Food & Drink
Hot balls, cold bubbles
Prepare your tastebuds for Tako-cham, a fruity little number that was born to hang out with Osaka’s most famous street food.
Let’s kick off with a round of word association. Chicken: Egg. Apples: Oranges. Vending machines: Japan. Natto: No thanks. Takoyaki: Champagne.
Takoyaki and Champagne? Say what? Not many people would pair Osaka’s finest street food (or second finest, depending on where you stand on the takoyaki versus okonomiyaki debate) with champers. But that’s exactly what one of Kansai’s oldest winemakers says we should be doing. The Katashimo Winery has brought out a bottle of bubbly produced especially for takoyaki, and like the little octopus treats, it’s surprisingly delicious and reasonable to boot.
It’s called Tako-cham (as in: octopus Champagne), though technically it’s a sparkling white wine as it’s never been near France’s Champagne region. They’re gambling that the French pedants won’t notice their cheeky skirting of the appellation laws.
Katashimo has been producing wines for more than a hundred years from its vineyards just south of Osaka city, and a few years ago began toying with the idea of a sparkling wine to pair with takoyaki. It seems one of the major stumbling blocks was finding the right design for the label, which to my eye resembles a bottle of sake more than your typical flashy French bubbles.
However, it’s the content that matters most and from first sip to last drip tako-cham is a worthy accompaniment to a helping of takoyaki. This is not a dry wine and it’s all the better for it, too. It’s lightly sparkling with a peachy fruitiness. It’s more complex than you might imagine, but nothing that will threaten a true Champagne. Not that you’ll have long to dwell on the subtleties because as soon as you wolf down your first octopus ball, takoyaki sauce, mayonnaise and bonito flakes combine to overwhelm the senses and you’re left with just a mouthful of bubbles.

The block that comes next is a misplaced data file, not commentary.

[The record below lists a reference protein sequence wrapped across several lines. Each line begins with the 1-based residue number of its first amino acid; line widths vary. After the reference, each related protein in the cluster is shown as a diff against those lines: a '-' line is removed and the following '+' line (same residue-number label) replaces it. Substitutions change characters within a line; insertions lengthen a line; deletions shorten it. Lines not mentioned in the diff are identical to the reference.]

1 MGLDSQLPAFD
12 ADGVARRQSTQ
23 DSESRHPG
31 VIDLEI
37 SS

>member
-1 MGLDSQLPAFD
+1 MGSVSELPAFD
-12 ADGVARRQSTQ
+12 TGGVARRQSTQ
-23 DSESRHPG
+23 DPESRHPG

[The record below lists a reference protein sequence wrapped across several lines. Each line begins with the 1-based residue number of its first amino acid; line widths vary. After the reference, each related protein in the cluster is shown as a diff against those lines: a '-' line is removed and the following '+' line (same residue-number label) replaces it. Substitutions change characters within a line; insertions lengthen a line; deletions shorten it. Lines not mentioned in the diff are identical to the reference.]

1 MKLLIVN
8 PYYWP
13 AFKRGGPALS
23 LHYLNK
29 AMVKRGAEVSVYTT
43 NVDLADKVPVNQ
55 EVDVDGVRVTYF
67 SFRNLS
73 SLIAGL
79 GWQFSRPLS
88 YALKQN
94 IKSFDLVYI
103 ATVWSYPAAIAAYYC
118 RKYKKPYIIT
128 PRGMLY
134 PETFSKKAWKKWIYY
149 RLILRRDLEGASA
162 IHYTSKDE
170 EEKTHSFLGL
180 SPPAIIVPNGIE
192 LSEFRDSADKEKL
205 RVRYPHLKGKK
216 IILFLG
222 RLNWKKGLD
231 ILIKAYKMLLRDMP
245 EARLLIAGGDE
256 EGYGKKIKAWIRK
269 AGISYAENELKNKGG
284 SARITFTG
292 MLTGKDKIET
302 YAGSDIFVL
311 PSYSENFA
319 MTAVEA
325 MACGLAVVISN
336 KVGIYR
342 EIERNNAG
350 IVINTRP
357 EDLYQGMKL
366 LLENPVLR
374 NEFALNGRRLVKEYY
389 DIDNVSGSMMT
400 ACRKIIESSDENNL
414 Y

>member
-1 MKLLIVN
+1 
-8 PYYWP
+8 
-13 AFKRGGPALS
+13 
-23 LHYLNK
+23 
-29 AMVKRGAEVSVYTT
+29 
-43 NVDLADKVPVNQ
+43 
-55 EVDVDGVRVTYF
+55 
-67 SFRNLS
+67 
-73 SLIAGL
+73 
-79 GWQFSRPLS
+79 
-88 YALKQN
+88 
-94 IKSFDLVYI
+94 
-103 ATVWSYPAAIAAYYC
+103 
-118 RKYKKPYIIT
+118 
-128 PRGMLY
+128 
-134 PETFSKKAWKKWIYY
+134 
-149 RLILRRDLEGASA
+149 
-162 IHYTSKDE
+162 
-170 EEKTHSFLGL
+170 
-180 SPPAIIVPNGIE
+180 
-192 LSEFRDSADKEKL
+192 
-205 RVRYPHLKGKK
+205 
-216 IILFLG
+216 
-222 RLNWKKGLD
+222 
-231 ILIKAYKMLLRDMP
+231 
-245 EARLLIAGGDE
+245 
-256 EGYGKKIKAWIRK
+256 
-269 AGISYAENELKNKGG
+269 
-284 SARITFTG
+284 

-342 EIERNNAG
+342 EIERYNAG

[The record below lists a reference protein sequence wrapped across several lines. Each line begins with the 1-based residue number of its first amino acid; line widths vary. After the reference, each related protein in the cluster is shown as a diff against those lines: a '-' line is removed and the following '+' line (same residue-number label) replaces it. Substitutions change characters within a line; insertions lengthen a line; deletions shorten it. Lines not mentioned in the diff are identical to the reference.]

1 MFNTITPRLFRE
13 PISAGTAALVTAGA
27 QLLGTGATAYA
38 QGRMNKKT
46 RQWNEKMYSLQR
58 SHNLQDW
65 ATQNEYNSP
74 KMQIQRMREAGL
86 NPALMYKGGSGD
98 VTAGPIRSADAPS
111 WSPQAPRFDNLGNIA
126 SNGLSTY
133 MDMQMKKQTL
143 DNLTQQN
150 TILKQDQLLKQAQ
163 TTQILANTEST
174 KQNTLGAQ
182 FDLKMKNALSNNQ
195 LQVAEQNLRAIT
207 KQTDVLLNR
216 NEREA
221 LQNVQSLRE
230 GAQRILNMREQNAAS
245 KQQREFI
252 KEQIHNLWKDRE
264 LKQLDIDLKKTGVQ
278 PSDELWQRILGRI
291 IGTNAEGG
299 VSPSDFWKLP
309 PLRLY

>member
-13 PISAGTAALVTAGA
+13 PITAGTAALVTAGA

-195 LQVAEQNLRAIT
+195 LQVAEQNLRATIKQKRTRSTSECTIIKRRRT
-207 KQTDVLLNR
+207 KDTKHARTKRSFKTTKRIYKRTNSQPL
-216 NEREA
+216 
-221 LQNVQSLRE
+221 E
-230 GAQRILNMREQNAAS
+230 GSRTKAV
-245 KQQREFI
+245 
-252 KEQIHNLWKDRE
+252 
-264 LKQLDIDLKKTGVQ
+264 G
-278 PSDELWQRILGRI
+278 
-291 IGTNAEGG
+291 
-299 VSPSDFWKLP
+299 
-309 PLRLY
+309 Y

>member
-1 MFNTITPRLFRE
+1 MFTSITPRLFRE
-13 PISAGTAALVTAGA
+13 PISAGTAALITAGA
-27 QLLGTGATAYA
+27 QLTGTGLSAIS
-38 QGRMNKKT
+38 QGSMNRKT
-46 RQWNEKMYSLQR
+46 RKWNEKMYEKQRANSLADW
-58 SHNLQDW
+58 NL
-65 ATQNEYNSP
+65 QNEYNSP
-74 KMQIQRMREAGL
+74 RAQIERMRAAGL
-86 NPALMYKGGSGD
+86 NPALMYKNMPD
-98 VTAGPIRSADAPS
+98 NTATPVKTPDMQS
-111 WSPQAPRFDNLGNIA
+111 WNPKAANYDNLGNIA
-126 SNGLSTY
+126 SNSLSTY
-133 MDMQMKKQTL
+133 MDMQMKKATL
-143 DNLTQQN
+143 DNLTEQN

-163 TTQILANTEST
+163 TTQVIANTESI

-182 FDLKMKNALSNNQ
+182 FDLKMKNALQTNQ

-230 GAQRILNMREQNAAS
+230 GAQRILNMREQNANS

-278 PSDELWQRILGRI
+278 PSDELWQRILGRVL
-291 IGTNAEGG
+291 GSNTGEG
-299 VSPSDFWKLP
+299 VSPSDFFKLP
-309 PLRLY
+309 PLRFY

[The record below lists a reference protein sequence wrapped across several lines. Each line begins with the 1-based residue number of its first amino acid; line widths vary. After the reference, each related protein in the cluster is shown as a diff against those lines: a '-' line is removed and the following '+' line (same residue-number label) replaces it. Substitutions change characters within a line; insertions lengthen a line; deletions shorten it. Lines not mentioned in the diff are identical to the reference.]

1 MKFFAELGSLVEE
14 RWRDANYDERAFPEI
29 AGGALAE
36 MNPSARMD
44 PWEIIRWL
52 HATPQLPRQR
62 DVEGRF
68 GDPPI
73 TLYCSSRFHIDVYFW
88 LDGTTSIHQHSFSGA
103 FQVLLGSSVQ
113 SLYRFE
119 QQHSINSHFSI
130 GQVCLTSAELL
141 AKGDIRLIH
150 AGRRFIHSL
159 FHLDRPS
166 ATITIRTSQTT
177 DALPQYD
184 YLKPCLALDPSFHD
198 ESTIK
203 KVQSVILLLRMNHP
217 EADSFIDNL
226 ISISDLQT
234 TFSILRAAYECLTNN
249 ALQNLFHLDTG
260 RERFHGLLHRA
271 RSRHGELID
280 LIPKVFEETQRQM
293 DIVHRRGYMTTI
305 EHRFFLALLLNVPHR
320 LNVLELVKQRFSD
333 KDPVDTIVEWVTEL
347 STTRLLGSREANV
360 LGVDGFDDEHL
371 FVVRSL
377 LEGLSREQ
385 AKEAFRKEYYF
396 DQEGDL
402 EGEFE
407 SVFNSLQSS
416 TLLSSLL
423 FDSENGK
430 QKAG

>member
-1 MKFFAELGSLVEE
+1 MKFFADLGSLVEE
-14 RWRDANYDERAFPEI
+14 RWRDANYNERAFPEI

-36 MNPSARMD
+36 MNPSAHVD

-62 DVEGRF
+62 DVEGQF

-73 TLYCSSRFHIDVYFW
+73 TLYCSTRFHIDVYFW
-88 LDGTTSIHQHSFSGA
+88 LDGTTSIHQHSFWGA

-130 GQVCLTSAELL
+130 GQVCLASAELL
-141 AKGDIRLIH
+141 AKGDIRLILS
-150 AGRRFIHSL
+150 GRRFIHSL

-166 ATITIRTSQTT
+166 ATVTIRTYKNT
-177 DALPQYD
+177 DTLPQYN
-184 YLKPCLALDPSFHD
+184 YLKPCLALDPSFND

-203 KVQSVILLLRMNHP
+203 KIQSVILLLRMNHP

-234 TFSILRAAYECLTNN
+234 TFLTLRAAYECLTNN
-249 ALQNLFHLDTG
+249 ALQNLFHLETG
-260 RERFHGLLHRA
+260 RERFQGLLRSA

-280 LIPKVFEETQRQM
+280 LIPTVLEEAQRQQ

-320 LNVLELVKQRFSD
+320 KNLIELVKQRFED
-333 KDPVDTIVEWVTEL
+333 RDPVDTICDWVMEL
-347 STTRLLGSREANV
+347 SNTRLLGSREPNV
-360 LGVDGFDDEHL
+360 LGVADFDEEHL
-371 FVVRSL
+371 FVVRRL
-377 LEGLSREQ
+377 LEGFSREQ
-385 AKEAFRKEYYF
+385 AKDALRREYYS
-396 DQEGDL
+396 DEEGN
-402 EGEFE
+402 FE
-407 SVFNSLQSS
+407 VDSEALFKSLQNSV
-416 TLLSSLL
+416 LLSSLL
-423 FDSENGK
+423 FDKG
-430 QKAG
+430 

I admire what the winemakers at Katashimo have done; having the imagination and the skill to pair takoyaki, a lowbrow street food, with a sparkling wine that’s both delicious and delicate. If you want a proper Champagne cork to pop, you’ll have to shell out for a magnum; the regular bottle is sealed with a boring old bottle cap.
If takoyaki is not to your liking, Tako-cham will go well with just about anything, from sushi to cheese, fruit or a bucket of karaage.
Tako-cham bottle (750ml): ¥2,310;